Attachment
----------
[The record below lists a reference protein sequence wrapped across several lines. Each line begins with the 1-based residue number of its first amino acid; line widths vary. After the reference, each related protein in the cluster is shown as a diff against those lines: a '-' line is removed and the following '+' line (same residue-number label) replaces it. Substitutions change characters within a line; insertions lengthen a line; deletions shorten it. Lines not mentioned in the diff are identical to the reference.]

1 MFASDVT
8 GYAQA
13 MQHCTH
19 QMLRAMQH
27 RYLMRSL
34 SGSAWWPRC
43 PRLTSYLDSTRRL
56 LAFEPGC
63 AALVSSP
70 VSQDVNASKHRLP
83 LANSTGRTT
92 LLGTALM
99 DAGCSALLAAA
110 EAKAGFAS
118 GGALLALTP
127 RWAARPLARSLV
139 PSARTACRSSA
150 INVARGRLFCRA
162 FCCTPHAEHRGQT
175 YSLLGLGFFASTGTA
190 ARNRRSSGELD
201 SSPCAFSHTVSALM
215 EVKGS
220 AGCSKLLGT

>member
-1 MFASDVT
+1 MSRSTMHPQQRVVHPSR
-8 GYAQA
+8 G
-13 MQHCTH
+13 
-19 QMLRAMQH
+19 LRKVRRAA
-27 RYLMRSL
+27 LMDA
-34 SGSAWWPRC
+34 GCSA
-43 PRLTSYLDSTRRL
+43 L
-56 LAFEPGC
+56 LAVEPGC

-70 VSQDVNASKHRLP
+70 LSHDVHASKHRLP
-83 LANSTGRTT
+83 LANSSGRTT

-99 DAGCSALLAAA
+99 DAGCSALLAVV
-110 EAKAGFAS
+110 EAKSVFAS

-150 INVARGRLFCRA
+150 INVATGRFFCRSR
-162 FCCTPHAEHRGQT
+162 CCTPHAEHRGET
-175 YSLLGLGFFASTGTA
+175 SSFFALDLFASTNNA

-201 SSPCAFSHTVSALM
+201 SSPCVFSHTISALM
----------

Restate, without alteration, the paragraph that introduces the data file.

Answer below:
[The record below lists a reference protein sequence wrapped across several lines. Each line begins with the 1-based residue number of its first amino acid; line widths vary. After the reference, each related protein in the cluster is shown as a diff against those lines: a '-' line is removed and the following '+' line (same residue-number label) replaces it. Substitutions change characters within a line; insertions lengthen a line; deletions shorten it. Lines not mentioned in the diff are identical to the reference.]